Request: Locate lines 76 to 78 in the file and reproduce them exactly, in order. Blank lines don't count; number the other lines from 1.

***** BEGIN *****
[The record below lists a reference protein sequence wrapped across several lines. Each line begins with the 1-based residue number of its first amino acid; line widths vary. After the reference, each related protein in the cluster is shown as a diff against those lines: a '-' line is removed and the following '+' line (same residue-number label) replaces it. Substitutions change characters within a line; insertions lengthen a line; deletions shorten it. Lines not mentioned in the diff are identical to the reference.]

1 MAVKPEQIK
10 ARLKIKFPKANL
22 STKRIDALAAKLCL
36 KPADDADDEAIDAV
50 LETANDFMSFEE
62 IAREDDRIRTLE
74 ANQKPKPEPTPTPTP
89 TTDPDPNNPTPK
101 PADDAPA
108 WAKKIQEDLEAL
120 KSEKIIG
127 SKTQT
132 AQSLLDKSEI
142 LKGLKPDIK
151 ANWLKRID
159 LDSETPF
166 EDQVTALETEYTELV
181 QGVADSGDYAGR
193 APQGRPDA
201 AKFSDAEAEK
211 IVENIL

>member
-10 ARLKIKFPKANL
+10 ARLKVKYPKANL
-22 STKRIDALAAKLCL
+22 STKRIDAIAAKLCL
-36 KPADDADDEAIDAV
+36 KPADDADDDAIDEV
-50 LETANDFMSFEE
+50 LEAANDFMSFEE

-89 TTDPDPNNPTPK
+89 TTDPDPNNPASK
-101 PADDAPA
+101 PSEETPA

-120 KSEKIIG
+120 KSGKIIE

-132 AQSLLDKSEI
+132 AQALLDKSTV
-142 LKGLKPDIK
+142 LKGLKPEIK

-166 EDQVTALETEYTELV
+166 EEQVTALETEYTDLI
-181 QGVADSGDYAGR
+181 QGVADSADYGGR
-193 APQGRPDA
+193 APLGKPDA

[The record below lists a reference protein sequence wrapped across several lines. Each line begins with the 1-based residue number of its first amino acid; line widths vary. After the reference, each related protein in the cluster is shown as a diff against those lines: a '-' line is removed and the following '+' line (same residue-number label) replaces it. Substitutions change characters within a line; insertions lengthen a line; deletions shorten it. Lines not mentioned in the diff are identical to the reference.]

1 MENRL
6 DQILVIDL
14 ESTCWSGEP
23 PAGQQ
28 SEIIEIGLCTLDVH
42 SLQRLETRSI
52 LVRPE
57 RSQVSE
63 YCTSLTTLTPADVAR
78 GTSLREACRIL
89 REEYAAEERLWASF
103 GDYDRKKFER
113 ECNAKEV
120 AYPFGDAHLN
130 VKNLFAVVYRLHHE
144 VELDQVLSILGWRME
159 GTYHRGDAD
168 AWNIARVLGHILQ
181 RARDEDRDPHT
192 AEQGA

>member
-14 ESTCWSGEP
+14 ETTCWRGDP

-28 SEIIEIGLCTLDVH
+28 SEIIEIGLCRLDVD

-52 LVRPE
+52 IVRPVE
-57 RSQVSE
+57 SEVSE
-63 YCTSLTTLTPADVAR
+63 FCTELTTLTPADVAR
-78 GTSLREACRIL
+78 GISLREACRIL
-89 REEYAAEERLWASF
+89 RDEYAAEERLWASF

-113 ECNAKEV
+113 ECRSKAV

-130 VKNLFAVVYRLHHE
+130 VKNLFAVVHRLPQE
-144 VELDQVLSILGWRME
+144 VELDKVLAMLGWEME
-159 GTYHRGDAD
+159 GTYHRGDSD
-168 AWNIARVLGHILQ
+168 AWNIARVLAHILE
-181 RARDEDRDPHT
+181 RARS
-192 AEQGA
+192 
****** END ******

-57 RSQVSE
+57 SEVSE
-63 YCTSLTTLTPADVAR